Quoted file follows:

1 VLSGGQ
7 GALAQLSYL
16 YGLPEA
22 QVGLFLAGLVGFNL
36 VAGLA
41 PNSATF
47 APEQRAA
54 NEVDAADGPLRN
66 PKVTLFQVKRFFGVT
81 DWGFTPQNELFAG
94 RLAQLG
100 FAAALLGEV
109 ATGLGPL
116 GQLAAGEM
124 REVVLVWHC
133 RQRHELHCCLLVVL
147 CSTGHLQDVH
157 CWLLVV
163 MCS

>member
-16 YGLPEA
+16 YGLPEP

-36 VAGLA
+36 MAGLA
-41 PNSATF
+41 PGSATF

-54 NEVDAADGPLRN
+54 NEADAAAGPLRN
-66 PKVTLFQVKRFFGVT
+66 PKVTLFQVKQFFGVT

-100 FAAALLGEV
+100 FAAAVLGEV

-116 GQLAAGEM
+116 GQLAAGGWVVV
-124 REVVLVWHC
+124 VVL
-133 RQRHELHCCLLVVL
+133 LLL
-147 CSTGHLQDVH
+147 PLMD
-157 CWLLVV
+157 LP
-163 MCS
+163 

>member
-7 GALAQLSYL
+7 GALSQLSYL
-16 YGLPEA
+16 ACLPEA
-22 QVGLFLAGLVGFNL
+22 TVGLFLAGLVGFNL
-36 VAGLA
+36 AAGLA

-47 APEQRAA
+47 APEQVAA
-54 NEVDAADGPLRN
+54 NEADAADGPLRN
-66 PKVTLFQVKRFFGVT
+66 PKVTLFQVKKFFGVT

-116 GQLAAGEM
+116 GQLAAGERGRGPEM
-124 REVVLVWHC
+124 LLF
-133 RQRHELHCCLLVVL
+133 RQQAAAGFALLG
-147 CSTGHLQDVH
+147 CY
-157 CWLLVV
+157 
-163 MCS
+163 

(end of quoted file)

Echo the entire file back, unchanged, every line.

1 VLSGGQ
7 GALAQLSYL
16 YGLPEA
22 QVGLFLAGLVGFNL
36 VAGLA
41 PNSATF
47 APEQRAA
54 NEVDAADGPLRN
66 PKVTLFQVKRFFGVT
81 DWGFTPQNELFAG
94 RLAQLG
100 FAAALLGEV
109 ATGLGPL
116 GQLAAGEM
124 REVVLVWHC
133 RQRHELHCCLLVVL
147 CSTGHLQDVH
157 CWLLVV
163 MCS

>member
-16 YGLPEA
+16 YGLPEP

-36 VAGLA
+36 MAGLA
-41 PNSATF
+41 PGSATF

-54 NEVDAADGPLRN
+54 NEADAAAGPLRN
-66 PKVTLFQVKRFFGVT
+66 PKVTLFQVKQFFGVT

-100 FAAALLGEV
+100 FAAAVLGEV

-116 GQLAAGEM
+116 GQLAAGGWVVV
-124 REVVLVWHC
+124 VVL
-133 RQRHELHCCLLVVL
+133 LLL
-147 CSTGHLQDVH
+147 PLMD
-157 CWLLVV
+157 LP
-163 MCS
+163 

>member
-7 GALAQLSYL
+7 GALSQLSYL
-16 YGLPEA
+16 ACLPEA
-22 QVGLFLAGLVGFNL
+22 TVGLFLAGLVGFNL
-36 VAGLA
+36 AAGLA

-47 APEQRAA
+47 APEQVAA
-54 NEVDAADGPLRN
+54 NEADAADGPLRN
-66 PKVTLFQVKRFFGVT
+66 PKVTLFQVKKFFGVT

-116 GQLAAGEM
+116 GQLAAGERGRGPEM
-124 REVVLVWHC
+124 LLF
-133 RQRHELHCCLLVVL
+133 RQQAAAGFALLG
-147 CSTGHLQDVH
+147 CY
-157 CWLLVV
+157 
-163 MCS
+163 